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I have a page that I want to execute via cron. It just does some pretty simple archiving stuff, nothing super high-security, no DB access etc.

Is it a secure practice to simply require a GET var to be present in order to execute the page? So myarchiver.php would be something like:

<?php

$mysecret_word = "abc123";

if ($_GET['secret'] == $mysecret_word){
    // execute my stuff here
}

Then you'd just call myarchiver.php?secret=abc123 in the crontab and the process would run, while any wrong answer or attempt to execute the page with no secret would simply present a blank page (with no extra server load).

I realize this is not "secure" against man in the middle attacks and if the site was compromised-- but I believe in general it's plenty secure to keep this script from being fired by random script kiddies and other idiots who may somehow know about its existence? The thing I'm guarding against is random malicious users who may know about this script bombarding it with requests in order to dos/tie up resources.

EDIT TO ADD: the server is not accessible via SSH and the cron is being executed on a remote machine-- so it must be done via an http request.

Thanks for input.

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That's a good solution if external script access is needed, but in your case I would just place the script outside of the webroot. –  igorw Oct 15 '11 at 3:51
    
no, that's not secure. –  zzzzBov Oct 15 '11 at 3:52
    
@zzzzBov-- care to elaborate? –  julio Oct 15 '11 at 4:00

5 Answers 5

up vote 0 down vote accepted

First off, why not just check the IP address of the server making the request?

If it has to be done via an HTTP request and simply checking the IP address isn't an option, you can have your cron run a script similar to "runcron.php". That script would in turn make a CURL or WGET request to the actual cron script you want to run.

That would allow you to pass a dynamic hash instead of a static key. That would prevent someone from just repeating the HTTP request if they happen to sniff the traffic. For the hash you could use anything dynamic like the date combined with a salt.

Example:

if (md5('secretword') . date('H')) == $_GET['hash']) { // do cron }

That would at least rotate your key once an hour.

share|improve this answer
    
thanks! that's the best advice yet. I like the idea of a rotating secret, and you're also right about restricting based on IP, though I suppose that could be spoofed too. However, for a pretty low-security system like this with nothing critical to be exploited, I think your idea will work just fine. –  julio Oct 15 '11 at 7:38

If this script is never going to be run from the browser, you should place the file outside of your web root directory where browsers cannot reach it and just have your cron run the script at the alternate location. It would definitely be the most secure way to do it.

If you're on a shared hosting environment, you may need browser access for manual running. I would just use SSH to manually run the file from its location since it only takes me a couple seconds to login to SSH and get to the directory. Personally, I just prefer not to have excess pages laying around on my website.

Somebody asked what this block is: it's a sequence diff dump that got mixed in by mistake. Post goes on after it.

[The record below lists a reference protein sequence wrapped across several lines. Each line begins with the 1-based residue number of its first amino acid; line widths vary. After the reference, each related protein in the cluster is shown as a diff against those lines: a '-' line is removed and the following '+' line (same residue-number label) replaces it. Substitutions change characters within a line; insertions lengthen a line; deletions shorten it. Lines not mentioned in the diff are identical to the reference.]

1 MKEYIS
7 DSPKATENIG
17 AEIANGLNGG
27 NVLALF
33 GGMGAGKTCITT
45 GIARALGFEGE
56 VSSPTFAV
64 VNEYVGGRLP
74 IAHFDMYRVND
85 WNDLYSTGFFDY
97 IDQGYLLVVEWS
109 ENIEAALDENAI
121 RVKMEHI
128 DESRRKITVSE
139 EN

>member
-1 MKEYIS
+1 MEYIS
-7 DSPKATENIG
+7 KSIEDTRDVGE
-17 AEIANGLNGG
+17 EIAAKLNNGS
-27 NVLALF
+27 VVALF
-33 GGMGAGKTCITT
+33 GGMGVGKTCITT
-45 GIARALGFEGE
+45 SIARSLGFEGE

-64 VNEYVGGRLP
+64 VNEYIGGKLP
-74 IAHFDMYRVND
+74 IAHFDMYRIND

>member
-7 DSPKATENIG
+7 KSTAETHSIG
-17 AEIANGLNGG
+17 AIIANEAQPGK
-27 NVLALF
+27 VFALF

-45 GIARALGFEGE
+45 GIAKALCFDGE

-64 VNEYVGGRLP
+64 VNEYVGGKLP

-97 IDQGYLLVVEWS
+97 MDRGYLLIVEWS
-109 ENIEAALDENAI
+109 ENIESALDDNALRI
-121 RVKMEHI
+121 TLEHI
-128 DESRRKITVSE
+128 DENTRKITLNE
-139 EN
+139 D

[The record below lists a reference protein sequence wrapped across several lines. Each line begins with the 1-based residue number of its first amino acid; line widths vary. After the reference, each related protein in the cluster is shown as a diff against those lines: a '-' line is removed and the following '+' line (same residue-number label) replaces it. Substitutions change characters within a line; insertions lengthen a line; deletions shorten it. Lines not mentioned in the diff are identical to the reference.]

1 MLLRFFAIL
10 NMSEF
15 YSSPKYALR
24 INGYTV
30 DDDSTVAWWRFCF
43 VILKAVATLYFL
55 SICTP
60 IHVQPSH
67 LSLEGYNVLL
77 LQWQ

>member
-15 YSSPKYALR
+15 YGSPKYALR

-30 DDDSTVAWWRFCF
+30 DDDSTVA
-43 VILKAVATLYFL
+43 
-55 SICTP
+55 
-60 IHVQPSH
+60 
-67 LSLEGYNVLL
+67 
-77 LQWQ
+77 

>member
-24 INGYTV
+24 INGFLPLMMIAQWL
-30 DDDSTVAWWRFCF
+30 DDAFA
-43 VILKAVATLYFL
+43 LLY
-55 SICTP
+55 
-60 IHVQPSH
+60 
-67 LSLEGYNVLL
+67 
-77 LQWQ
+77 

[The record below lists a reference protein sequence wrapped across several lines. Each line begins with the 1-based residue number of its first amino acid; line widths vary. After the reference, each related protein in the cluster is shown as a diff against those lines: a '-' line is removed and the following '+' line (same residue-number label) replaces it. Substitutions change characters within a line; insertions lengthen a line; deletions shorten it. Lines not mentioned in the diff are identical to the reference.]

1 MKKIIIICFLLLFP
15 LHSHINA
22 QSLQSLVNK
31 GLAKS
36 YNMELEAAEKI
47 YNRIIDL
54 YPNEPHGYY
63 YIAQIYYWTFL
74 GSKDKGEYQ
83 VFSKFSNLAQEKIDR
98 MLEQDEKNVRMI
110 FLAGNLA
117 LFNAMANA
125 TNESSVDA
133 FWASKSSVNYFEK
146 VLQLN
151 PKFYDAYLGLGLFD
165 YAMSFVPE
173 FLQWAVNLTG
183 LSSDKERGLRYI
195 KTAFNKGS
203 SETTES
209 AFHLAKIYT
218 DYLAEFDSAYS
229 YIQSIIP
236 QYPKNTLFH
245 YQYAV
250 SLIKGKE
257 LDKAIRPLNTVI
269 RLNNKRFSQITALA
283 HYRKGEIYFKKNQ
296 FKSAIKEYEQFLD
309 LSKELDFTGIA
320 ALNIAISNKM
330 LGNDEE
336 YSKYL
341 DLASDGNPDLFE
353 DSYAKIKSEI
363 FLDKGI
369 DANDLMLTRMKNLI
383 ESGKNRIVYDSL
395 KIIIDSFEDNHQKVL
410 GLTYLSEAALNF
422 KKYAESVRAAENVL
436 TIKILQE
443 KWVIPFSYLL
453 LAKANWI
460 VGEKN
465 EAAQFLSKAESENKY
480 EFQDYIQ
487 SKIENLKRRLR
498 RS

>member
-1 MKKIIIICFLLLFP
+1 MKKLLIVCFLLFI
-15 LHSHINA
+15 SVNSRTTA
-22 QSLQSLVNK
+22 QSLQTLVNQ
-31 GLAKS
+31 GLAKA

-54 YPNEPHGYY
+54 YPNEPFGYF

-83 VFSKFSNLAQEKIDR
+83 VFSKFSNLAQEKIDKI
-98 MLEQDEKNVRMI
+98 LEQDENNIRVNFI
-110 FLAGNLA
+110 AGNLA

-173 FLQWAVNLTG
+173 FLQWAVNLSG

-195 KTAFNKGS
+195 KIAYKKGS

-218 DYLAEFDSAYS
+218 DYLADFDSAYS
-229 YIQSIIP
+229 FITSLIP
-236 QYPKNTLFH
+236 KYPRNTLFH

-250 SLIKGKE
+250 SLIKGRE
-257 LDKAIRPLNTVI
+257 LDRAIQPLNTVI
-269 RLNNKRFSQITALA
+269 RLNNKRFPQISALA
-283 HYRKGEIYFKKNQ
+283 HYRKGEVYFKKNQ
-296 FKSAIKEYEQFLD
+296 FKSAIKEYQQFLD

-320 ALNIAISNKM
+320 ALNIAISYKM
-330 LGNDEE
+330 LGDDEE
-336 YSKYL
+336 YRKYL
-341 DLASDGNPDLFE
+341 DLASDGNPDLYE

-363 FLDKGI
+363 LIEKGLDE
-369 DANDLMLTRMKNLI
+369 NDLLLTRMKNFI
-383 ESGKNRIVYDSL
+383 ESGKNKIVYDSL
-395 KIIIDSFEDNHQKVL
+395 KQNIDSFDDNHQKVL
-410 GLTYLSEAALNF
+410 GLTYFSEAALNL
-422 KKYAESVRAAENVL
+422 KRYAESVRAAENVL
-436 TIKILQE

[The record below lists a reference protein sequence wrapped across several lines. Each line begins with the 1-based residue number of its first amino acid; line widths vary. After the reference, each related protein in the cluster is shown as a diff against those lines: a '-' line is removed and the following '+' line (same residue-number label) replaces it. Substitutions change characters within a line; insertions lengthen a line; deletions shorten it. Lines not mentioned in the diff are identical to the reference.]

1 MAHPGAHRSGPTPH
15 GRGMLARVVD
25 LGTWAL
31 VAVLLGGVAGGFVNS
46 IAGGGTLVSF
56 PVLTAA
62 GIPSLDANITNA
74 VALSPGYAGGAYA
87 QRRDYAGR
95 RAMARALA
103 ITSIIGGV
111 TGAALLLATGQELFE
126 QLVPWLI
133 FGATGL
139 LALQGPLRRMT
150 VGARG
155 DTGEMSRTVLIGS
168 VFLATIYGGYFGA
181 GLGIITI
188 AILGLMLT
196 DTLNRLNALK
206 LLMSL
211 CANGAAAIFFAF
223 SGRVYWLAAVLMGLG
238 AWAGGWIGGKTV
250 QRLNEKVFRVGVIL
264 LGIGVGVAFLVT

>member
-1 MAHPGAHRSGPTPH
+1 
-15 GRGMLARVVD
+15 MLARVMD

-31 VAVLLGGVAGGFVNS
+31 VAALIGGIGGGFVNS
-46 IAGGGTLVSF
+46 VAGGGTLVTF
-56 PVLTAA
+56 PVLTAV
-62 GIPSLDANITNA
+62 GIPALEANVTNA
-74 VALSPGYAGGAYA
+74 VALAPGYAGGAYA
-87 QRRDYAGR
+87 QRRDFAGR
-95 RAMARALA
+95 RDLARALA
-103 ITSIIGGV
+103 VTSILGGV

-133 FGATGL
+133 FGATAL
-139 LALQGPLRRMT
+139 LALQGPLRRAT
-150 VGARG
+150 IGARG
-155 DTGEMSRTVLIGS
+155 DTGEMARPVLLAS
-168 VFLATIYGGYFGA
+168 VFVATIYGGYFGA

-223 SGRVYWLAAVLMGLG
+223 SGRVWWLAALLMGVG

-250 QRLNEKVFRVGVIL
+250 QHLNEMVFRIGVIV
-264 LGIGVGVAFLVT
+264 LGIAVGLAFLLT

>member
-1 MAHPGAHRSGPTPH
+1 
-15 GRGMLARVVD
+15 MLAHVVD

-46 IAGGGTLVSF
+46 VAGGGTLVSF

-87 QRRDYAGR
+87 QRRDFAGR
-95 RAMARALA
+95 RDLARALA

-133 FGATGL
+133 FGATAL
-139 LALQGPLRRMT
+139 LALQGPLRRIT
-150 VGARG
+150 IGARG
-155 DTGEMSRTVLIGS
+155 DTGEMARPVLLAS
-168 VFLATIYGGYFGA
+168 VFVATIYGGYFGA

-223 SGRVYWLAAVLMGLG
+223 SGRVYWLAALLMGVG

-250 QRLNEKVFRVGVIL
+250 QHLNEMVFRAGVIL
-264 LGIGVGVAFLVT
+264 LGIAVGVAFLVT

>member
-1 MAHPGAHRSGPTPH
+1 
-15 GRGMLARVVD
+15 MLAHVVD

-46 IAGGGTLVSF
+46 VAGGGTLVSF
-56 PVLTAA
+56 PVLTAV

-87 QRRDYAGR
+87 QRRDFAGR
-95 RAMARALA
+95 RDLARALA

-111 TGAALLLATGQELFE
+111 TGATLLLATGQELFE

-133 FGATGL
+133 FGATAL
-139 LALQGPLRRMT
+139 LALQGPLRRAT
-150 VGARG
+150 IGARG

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@animuson-- you're totally right, and I should have stipulated that this would be a remotely fired cron job, and I can't rely on SSH, or I'd do that too. Thanks for the input. –  julio Oct 15 '11 at 4:01
    
I'm a bit confused by what you mean that it's remotely executed. A normal cron job is automatically run at a set interval of time which would not require remote access. –  animuson Oct 15 '11 at 4:05
    
the process to be executed is on a remote server, over which I have limited control. So from my "control" server I want to be sure a backup/archive job is being run to ensure data is set. I know rsync etc. would be preferred, but as I said, I don't control the remote environment. So I'll crontab a wget to hit this php page that will perform the archiving for me. –  julio Oct 15 '11 at 4:06
    
I see, well if you really need to do it this way, then you should at least you SSL so that the 'password' cannot be intercepted by others. I would try to figure out a way to simply run the cron job on the physical server though. –  animuson Oct 15 '11 at 4:09
1  
understood-- but the question really isn't "what's the best way to do this" the question is "is this way relatively secure"-- thanks again for taking the time to respond. –  julio Oct 15 '11 at 4:11

Also, crontab won't let you pass GET variables. You'll have to do this -

/usr/bin/php /home/blah.php hello

Then in the script -

$argv = $_SERVER['argv'];
echo $argv[1];

Someone correct me if I'm mistaken.

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you could fire a wget request via cron –  julio Oct 15 '11 at 4:05

This is a technique that facebook uses on their logout.php file, so that if someone sends a link to logout.php it won't log them out. I would recommend doing this.

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$mysecret_word = "abc123";

if ($_GET['asd2edxc32cwqcxad'] === $mysecret_word){
    // execute my stuff here
} else {
  error_log('oopis');
  header('HTTP/1.0 404 Not Found');
  die();
}
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